Mexico has approved the first legal cannabis products for recreational use and sale at retailers and pharmacies across the country.
Government official Julio Sánchez, the head of a federal commission called Cofepris, presented 38 newly authorized hemp products at a press conference. He said his agency, which is in charge of protecting Mexicans against sanitary risks, received applications for 43 products and that 38 of them complied with the new regulations.
They include a variety of teas, drinks, and edibles with a THC level below 1%, produced by seven different companies. Sanchez said the country’s historical debt with cannabis is now settled.
“We have to give great recognition to those who, from activism, from science and from academia, have undoubtedly generated a movement in our country that has led us that we are here today,” he said. He is convinced it represents an important economic opportunity for Mexico to carve out a large slice of a growing global market.
CBD Life is one of the seven firms to gain distribution licenses from Cofepris. Colorado-based Green Lotus is the exclusive supplier to CBD Life and it is excited by the opportunity this represents to build up sales in a country of 130 million people. “This partnership with CBD Life, along with our growing domestic sales volume, will make us one of the largest hemp products companies in the world,” said chief executive Carlos Frias.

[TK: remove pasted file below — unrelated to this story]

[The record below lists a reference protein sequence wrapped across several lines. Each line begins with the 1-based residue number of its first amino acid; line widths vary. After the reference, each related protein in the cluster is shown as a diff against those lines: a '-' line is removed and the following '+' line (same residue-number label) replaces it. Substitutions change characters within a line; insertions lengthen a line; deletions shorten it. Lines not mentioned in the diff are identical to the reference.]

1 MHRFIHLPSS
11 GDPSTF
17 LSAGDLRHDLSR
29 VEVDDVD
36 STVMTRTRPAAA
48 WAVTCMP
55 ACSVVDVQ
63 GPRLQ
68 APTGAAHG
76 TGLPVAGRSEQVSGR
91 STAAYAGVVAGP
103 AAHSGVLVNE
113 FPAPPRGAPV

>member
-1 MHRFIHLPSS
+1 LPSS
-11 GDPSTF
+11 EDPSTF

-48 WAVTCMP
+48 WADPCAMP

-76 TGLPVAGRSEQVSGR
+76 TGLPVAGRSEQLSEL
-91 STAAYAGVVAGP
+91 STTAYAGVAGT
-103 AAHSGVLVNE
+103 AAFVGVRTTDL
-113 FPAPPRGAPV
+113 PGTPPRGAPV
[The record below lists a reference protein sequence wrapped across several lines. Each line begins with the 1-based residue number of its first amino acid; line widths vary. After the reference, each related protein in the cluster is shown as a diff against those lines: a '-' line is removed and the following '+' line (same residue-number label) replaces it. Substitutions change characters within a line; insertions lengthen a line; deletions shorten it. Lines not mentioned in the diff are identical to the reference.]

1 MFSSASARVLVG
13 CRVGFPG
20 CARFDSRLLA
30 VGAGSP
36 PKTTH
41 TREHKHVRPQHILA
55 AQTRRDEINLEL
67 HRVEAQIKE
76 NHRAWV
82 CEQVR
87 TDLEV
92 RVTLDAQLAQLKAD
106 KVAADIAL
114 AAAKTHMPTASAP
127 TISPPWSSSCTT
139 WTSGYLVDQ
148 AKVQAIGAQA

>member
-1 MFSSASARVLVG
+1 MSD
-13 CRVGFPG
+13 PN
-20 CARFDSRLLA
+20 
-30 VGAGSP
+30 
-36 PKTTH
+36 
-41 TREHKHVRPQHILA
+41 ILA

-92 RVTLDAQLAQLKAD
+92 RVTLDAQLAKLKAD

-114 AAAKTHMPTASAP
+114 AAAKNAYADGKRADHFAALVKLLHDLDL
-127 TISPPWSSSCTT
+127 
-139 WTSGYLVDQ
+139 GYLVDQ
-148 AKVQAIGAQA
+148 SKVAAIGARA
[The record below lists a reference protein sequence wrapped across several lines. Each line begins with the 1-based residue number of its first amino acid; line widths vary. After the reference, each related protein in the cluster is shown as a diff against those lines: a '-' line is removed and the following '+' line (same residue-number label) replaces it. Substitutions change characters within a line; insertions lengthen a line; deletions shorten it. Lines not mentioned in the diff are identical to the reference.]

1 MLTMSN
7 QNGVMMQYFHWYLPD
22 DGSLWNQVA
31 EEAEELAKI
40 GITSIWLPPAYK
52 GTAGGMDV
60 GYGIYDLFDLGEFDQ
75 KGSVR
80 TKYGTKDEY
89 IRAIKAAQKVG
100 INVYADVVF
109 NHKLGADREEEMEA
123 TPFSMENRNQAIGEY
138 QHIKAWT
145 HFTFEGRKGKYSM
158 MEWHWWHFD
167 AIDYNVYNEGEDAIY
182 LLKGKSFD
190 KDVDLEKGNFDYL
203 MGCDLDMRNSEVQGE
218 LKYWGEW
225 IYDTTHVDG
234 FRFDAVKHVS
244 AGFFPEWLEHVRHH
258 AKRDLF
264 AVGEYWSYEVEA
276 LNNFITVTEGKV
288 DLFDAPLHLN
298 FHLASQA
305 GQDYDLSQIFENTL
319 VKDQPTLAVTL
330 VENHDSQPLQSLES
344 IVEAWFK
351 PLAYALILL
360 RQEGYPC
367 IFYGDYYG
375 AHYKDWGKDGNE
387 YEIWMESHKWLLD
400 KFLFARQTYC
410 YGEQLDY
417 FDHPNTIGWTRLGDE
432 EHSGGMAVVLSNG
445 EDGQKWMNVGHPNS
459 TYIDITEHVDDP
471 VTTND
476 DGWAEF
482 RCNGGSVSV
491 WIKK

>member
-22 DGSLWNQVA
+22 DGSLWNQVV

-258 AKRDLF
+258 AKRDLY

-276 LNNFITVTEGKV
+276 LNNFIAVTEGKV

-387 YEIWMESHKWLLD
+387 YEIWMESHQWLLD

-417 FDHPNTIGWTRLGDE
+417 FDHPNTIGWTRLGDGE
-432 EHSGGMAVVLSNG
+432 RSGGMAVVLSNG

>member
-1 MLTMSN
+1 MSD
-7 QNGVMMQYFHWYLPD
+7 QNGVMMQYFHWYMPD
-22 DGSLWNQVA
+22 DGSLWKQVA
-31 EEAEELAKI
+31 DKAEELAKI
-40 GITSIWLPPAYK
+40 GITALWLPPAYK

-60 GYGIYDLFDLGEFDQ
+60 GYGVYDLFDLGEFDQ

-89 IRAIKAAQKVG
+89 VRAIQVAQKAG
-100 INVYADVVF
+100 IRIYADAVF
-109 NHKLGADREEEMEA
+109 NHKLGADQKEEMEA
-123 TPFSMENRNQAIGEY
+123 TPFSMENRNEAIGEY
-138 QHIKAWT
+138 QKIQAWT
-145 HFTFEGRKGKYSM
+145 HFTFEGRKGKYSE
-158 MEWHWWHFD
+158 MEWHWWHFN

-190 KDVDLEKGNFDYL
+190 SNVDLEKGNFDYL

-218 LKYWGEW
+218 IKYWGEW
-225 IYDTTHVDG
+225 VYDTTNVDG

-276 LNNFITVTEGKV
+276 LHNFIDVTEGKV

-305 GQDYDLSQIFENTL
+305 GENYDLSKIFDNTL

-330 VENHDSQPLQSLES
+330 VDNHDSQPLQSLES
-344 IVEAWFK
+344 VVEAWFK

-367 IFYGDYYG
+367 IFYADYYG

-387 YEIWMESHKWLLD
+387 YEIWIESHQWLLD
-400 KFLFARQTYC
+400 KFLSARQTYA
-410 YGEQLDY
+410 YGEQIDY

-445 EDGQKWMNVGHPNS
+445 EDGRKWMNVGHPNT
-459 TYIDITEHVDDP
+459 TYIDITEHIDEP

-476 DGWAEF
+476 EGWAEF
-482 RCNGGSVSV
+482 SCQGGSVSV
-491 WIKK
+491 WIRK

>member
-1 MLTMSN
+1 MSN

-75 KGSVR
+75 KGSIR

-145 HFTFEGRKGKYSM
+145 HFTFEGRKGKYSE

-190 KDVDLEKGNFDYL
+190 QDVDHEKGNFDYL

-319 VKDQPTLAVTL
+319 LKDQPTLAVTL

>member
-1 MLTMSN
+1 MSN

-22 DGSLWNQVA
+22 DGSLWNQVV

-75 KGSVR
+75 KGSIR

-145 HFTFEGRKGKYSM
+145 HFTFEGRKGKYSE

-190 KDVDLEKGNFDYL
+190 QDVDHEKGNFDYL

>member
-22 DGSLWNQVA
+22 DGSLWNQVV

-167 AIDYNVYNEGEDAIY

Green Lotus uses organic hemp and third-party lab testing to create a range of hemp-derived CBD products. CBD Life can now start immediately distributing those products to more than 4,000 retailers and pharmacies across Mexico.
The country continues to relax its cannabis laws and incoming president Andres Manuel Lopez Obrador is determined to end the war on marijuana. He believes it is counterproductive and that Mexico should be regulating and taxing the industry rather than jailing farmers and dealers. Cannabis is already legal for medicinal use, with THC levels below 1%, but his incoming government has launched a bill to fully legalize marijuana for personal use too.
Mexico’s Supreme Court has already ruled that a ban on personal use is unconstitutional as it denies people their right to personal expression and development, so the government is compelled to act anyways.
The bill is working its way through committees before a vote in the two-house Congress, where it is likely to meet some opposition. But the tide has certainly turned and a regulated industry is gathering pace in Mexico, with several US and Canadian firms making inroads.